Angela Rayner is formidable. Until today, that adjective never suited Labour’s deputy leader. She can be combative, authentic, eye-catching and crowd-pleasing — and quite annoying. Clearly she’s as tough as a vintage Land Rover. But at PMQs, she added statesmanship to her roster of qualities.
The session was sparsely attended. The press are in Glasgow covering the Frequent Flyers Summit, aka COP26. Boris came south, by jet of course, to put in a stint at Westminster.
He was met by Rayner, soberly dressed and steely-eyed. Her tactics were well prepared in advance. She used feints and misdirection to keep Boris guessing and she varied long rhetorical assaults with punchy killer-blows.
She began with a couple of questions about the alleged misconduct of Owen Paterson. Her third question developed this point and then turned into a generalisation about the Tories ‘wallowing in sleaze’. She tossed out some chaff about rising bills in the budget. And then:
“What’s the projected tax increase for the average family over the next five years?
Boris hadn’t a clue. He might as well have been asked to name Sheffield Wednesday’s reserve goalie.
‘What I can tell her,’ he said, and then waffled about the proportion of taxes paid by high-earners.
Rayner rose and coolly supplied the figure, ‘Three thousand pounds.’ Then another flash of steel. How much will the chancellor’s new tax breaks be worth to bankers?
No answer again. Rayner: ‘Four billion.’ And she compared this with the extra costs heaped on families. A casual viewer will have seen a powerful and determined inquisitor asking Boris why he wants rich bankers to get richer while poor workers get poorer.
Then she mentioned a clause buried in the budget’s small print. ‘A cut of £1 billion on day-to-day defence spending’. She alleged that this figure had been ‘hidden.' It sounded like fraud.
Boris fared better here. ‘It’s incredible that we are now hearing this,’ he said with comic indignation. ‘They’d have pulled us out of Nato.’ This was a reference to an old Jeremy Corbyn policy but he supplemented it with a fresh accusation. Jabbing his finger at the opposition, he shouted,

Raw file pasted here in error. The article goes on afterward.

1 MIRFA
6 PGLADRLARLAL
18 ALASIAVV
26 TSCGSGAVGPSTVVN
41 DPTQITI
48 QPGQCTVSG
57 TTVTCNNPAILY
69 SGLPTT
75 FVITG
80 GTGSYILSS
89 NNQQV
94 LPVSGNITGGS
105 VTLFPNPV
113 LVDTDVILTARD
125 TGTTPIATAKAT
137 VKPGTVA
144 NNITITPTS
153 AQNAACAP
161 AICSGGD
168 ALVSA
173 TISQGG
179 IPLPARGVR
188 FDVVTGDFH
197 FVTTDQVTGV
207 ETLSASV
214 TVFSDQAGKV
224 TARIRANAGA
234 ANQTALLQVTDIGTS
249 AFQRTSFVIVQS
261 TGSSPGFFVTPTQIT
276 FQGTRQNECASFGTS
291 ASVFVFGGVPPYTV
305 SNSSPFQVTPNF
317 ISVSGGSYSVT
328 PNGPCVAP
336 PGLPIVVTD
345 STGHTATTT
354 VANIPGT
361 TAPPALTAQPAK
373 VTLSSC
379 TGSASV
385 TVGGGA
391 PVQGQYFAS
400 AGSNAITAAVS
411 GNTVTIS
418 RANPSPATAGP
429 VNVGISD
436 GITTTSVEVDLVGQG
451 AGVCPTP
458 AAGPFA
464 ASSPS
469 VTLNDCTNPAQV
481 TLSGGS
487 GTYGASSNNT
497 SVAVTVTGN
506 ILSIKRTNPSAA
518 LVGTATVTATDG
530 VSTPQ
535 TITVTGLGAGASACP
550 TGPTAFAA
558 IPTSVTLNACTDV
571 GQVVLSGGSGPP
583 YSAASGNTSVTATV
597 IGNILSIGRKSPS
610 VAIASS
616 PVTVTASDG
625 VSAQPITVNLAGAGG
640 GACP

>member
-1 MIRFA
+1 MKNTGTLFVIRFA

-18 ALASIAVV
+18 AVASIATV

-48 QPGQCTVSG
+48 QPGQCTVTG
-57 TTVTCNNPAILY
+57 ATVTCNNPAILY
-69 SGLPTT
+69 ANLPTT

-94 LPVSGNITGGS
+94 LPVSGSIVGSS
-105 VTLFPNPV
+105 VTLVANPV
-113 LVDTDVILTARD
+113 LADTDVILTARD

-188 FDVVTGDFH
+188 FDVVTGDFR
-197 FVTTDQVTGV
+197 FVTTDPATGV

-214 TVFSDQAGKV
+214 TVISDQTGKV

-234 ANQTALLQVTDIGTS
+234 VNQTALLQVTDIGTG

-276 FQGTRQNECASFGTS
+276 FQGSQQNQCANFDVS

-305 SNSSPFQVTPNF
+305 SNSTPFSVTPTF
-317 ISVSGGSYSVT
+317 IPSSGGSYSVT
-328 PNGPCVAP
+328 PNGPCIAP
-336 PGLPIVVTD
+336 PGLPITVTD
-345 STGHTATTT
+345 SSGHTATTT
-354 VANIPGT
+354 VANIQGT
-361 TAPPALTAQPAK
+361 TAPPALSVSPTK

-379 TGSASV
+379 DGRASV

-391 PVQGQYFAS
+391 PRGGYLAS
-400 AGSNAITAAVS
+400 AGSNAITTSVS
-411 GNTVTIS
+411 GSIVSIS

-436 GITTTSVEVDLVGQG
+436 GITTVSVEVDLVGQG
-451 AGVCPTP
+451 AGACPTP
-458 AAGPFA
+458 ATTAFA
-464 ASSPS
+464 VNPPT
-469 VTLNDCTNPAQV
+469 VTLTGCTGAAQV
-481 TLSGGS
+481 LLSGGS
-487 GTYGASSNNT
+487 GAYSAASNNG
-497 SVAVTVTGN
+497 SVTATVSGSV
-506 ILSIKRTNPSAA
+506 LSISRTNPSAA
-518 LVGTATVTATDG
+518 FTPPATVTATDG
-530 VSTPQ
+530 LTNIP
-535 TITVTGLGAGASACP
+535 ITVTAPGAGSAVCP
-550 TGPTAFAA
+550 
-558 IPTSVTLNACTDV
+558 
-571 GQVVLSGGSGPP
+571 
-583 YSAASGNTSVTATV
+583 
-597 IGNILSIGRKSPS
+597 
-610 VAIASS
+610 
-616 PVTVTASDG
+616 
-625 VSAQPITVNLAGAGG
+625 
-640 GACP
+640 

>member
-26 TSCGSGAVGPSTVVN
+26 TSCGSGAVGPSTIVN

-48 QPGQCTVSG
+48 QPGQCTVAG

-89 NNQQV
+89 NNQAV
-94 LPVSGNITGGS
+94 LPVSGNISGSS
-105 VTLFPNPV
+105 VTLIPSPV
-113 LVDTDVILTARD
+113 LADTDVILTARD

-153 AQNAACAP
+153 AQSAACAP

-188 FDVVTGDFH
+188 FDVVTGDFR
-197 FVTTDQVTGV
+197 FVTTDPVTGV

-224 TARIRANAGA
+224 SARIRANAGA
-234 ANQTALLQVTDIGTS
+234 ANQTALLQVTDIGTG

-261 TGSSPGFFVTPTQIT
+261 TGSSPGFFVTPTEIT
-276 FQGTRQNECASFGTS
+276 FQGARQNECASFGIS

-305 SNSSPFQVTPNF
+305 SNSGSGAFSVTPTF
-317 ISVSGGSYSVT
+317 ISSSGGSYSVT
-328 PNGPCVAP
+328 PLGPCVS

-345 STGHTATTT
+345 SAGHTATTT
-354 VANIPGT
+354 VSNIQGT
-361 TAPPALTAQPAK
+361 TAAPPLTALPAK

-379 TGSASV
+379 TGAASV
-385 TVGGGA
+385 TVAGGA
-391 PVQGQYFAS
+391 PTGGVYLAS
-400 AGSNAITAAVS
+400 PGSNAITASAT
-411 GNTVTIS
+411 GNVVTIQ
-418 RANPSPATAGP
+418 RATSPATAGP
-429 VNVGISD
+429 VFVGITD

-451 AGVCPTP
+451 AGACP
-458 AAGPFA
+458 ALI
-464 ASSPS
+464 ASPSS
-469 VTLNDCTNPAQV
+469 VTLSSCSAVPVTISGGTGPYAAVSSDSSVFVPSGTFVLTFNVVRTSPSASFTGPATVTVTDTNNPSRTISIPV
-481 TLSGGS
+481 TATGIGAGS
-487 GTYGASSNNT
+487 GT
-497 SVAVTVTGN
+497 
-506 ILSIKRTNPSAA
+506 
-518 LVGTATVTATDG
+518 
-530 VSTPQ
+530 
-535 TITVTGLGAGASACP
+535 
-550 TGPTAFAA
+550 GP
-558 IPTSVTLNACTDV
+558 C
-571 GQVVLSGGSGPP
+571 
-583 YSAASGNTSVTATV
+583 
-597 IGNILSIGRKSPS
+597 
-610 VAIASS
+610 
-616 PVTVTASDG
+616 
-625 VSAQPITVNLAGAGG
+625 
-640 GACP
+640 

‘She wanted to abolish the British army.’
‘She’? Who was ‘she’? Rayner was flanked by Emily Thornberry and Lisa Nandy.
‘The woman sitting next to her!’ said Boris, narrowing it down but not identifying the surrender-monkey by name. Nandy was shouting her denials so hard that her mask almost flew off. So it was her, obviously. Or she thought so.
Rayner stuck to her plan. She scolded Boris for lecturing her on defence and she mentioned a disabled constituent, a veteran of Afghanistan, whose benefits had been docked after he failed to reach a distant assessment centre.
‘Shame! Shame!’ cried Labour MPs. And doubtless many a Tory muttered the same curse under their breath.
At the end, Boris asserted his dominance by offering his victorious opponent a condescending pat on the head.
‘I don’t want to spread dissension in her party,’ he said, ‘but I think you’ll agree she has a lot more energy than the member for Holborn and St Pancras.’
Poor Sir Keir. One imagines him in his quarantine-suite gently sobbing into a box of Kleenex. How galling to see his understudy moving into his personal field of expertise and showing him up as a leaden, predictable and lifeless has-been. Naturally Boris will turn this into a running gag. Next time we can expect him to ask Sir Keir across the despatch-box why he doesn’t let his sparky second-in-command deputise for him more often.
It'll be fun watching Boris turn into Rayner's greatest fan.